Airbus SE (AIR.FR) Sunday introduced potential upgrades to its A380 superjumbo to reduce fuel burn as it struggles to secure sales for the airplane.
Airbus said the A380 study would feature enhancements to cut the double-decker's fuel consumption by around 4%. The changes would include adjustments to the plane's wing and the addition of large winglets, the structures at the end of the wing that can improve aerodynamic performance.
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Earlier this year, Airbus unveiled changes to the cabin, including packing in more seats, to help convince airlines to buy the plane. Those have so far failed to spur orders. Airbus said the wing and cabin changes would cut the per-seat operating costs of an A380 by 13% compared with the configurations now in service.
Airbus said the superjumbo wouldn't have a heavier takeoff weight.
Airbus earlier had considered more ambitious upgrade plans for the A380. It considered putting new, more efficient engines on the plane, but has scrapped the push, for now, amid lack of demand.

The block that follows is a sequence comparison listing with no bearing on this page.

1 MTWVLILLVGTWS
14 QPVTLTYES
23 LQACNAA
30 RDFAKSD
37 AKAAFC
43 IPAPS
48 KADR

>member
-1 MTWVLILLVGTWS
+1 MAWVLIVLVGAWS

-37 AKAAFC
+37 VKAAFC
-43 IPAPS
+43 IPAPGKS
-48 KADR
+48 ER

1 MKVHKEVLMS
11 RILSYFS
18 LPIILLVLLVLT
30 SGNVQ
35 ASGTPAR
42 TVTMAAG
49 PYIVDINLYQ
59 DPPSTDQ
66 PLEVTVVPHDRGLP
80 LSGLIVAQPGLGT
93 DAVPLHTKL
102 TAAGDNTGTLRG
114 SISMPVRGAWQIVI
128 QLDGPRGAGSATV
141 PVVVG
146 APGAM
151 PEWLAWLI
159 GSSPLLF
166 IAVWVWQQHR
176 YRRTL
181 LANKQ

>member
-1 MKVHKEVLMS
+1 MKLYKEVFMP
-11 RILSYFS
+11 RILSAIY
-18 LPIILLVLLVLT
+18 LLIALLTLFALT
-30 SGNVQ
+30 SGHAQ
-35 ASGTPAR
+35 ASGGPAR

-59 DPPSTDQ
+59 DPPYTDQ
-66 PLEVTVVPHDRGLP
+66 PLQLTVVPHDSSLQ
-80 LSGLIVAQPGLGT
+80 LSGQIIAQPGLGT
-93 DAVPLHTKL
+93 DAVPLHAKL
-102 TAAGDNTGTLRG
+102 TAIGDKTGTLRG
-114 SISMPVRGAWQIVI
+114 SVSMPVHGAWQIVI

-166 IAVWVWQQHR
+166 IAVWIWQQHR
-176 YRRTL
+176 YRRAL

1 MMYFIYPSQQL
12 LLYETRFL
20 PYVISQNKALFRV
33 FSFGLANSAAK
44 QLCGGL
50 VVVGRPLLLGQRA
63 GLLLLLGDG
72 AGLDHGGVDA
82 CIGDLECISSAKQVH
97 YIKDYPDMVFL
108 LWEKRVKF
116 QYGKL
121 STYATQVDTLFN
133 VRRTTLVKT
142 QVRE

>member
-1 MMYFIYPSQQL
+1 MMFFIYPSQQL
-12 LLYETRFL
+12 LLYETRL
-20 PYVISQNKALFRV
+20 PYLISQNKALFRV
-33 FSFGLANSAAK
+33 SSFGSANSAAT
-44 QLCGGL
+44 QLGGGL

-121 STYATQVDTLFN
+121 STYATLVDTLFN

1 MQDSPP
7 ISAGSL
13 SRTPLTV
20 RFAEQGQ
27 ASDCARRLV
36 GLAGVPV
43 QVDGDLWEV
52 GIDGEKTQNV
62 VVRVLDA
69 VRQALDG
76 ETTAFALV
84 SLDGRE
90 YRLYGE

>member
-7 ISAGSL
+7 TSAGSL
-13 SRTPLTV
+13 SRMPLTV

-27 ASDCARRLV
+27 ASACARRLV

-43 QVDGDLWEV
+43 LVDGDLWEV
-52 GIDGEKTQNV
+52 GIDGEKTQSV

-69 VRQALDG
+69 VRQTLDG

Airlines have been leery about committing to the A380, concerned about making money on the massive plane that seats more than 500 passengers and has a price tag of $436.9 million. Airbus has sold only 317 planes.
A lack of orders last year forced Airbus to announce plans to cut production of the A380 to one plane a month starting next year. Airbus officials this month signaled they may have to cut output even further.
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(END) Dow Jones Newswires
June 18, 2017 11:06 ET (15:06 GMT)